Just a few short years ago, Martin M.’s routine consisted of waking up to his wife and three dogs in his home in Waco, Texas. He would routinely turn on National Public Radio (NPR), brew his coffee, and head outdoors to work on landscaping. He imagined growing old, sitting in a rocking chair in the place he called home.
He never anticipated all of the changes that were to be thrown his way in the few short months to come.
Martin had gained years of experience working as an x-ray technician in the U.S. Army. After he was out, he expanded his professional skills as an ultrasound technician where he has acquired over 15 years of experience.
In the fall of 2011, Martin was offered a position as an ultrasound technician at St. Mary’s Hospital in Tucson.
“I received a call from someone that I had worked with in the past… He asked if I needed work and I did, so I showed up here,” said Martin.
The job at St. Mary’s Hospital fell through shortly after Martin’s move. It was the first in a series of unfortunate events that would impact Martin’s life.
“Exactly one week later, I got a call from my wife notifying me that she was asking for a divorce,” Martin shared.
Before he had time to comprehend the loss of a job and a marriage, Martin received a letter in the mail stating that his best friend had died from cancer. Blow by blow, Martin absorbed the shocking news.
“Within just three weeks, everything I had come to know as my life was gone…My whole identity had been snatched away,” he said somberly.
Martin recalled living alone in a bare apartment without any friends, family, or income. Depression and uncertainty settled in. “I remember being all alone in this apartment and stewing over everything that had just happened. I was an emotional wreck,” he confided.
With money quickly draining, Martin didn’t know where to turn. At the prompting of his brother, Martin enlisted support from the Veteran’s Administration.
“I was envisioning myself walking up and down the streets without knowing where I was going to go or how I was going to manage this,” he said. Martin had received a notice of eviction from his apartment complex, and without any income, was about to be homeless.
It was by chance that Martin came across a flyer for Comin’ Home, transitional and supported housing for homeless veterans. It was a Monday that he placed the call inquiring about the services, and on that Wednesday, Martin became the newest resident.
The timing worked out that Martin did not have to experience homelessness on the streets or in a shelter. However, for many homeless veterans, months are spent on the streets typically in conjunction with substance abuse, poverty, and— for some— criminal backgrounds.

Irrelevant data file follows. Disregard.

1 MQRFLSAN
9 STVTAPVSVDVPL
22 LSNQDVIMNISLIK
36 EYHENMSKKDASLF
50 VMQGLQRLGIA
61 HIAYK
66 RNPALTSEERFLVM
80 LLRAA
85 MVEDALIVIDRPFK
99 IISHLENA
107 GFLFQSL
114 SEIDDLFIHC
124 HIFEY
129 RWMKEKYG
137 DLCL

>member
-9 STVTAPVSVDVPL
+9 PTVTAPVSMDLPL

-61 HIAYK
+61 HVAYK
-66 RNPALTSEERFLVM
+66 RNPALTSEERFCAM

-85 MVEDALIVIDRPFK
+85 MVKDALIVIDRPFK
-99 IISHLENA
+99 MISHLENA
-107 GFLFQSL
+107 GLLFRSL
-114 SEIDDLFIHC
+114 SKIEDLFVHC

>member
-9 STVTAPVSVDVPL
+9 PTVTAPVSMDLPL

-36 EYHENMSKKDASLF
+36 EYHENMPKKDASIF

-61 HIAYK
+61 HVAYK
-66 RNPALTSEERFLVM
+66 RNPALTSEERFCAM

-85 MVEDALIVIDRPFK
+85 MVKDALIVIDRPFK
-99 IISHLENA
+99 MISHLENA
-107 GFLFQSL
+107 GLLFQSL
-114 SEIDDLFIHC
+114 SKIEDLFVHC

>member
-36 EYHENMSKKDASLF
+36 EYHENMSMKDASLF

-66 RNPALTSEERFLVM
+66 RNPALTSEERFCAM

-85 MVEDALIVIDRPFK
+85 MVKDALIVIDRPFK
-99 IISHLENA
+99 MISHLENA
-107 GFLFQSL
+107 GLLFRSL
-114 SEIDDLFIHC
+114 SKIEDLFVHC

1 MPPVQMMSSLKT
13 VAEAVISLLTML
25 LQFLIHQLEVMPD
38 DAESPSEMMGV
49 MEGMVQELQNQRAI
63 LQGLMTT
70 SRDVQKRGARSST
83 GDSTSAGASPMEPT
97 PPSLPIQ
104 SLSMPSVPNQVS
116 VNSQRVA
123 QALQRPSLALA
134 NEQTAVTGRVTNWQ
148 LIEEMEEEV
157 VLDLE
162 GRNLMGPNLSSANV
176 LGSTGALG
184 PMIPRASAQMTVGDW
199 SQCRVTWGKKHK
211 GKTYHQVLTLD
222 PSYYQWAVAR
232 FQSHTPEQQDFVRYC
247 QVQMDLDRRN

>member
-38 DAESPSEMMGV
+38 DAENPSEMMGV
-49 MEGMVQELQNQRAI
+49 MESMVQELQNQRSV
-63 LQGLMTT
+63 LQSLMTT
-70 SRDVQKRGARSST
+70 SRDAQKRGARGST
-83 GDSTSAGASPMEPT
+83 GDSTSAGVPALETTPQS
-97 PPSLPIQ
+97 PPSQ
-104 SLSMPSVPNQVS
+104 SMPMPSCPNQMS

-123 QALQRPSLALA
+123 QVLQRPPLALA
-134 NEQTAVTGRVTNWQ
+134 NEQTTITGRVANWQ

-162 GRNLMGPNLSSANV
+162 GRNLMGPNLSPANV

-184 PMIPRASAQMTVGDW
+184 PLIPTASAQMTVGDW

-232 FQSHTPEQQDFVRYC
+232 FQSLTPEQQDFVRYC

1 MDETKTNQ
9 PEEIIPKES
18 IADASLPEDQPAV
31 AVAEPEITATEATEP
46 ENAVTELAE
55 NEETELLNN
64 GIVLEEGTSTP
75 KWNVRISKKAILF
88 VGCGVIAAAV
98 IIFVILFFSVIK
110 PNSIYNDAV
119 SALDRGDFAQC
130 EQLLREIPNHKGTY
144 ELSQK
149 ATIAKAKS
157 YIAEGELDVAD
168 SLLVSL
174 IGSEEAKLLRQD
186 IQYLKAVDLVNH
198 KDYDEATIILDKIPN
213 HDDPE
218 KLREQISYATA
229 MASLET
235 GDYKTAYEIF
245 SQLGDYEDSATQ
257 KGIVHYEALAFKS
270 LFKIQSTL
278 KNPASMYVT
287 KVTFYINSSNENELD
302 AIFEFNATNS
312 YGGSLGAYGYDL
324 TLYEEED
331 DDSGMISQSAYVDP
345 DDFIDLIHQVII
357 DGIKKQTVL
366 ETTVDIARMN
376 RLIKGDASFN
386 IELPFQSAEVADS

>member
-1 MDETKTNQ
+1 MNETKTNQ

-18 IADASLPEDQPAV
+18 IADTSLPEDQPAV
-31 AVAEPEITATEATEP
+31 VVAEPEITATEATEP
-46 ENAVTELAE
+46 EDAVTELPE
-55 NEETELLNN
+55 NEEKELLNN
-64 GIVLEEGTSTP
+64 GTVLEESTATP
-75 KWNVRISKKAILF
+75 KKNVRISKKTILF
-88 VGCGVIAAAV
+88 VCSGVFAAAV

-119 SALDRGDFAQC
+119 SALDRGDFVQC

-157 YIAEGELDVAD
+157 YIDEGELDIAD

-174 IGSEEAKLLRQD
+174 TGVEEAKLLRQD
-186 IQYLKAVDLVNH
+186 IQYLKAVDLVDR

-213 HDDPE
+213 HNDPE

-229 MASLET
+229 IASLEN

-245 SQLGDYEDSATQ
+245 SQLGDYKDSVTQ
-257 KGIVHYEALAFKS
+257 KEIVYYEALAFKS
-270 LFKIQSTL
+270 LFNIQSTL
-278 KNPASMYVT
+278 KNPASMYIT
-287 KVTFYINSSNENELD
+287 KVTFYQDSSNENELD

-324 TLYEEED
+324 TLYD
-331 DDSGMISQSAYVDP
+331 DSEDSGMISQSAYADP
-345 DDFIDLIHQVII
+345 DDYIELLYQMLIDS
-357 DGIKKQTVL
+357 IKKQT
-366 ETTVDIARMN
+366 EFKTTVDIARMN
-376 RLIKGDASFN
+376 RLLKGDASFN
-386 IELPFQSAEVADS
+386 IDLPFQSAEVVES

Many military occupations and training do not transfer into civilian life and place veterans at a disadvantage when looking for work.
“This was all new territory,” said Martin when reflecting on his transition to Comin’ Home.
The facility has housing units available for up to 52 individuals, and on average, most veterans stay for six months to one year. While at Comin’ Home, they receive assistance with medical, behavioral health, education, and job skills resources.
Three months after moving to Comin’ Home, Martin faced a rare health concern with his eyes. Though this was yet another setback, Martin viewed it as an opportunity. “It was time for me to start getting out and to try to move forward.”
Martin was connected with Southern Arizona Association for the Visually Impaired (SAAVI) an organization that offers rehabilitative services for individuals with visual impairments. “I am working to develop skills, gain adaptive resources and options for future work.”
He hopes that with the proper rehabilitative training, and adaptive visual devices, he can find work as an ultrasound technician again.
“It’s been quite a ride,” Martin said. With the right resources and his optimistic outlook, he will soon be back on track. “I am a survivor by nature.”
Martin still brews his coffee every morning as NPR pours in through the speaker in his bedroom. He still tends to his plants; though these ones reside on the window sill of his shared two-bedroom apartment. And he now goes outside every morning to smoke a cigarette with other veterans where they exchange wisdom and war stories before going on with their days.
When asked about the biggest obstacle he faces in the future, Martin admits that it could be age related. “I’m no spring chicken,” said Martin, “But I can do what I can do.” He hopes that at sixty years old, his age doesn’t present a barrier for his goal of working again.
Martin shared a metaphor that he heard on the radio about a violinist preparing to play a live concerto. He said that the violinist was prepared to begin their performance when one of the strings on the instrument broke. Instead of replacing the instrument or the string, the violinist announced he would still make beautiful music with what he had left. “I just thought was profound,” said Martin. He adopts this metaphor into his life – working with what he has left.
Martin says that despite the setbacks he has encountered in his recent past, he is still fortunate.
“This is a place where if you make the effort and seek out the resources that are available, then you can find a way to get back on your feet and move forward in a positive way.”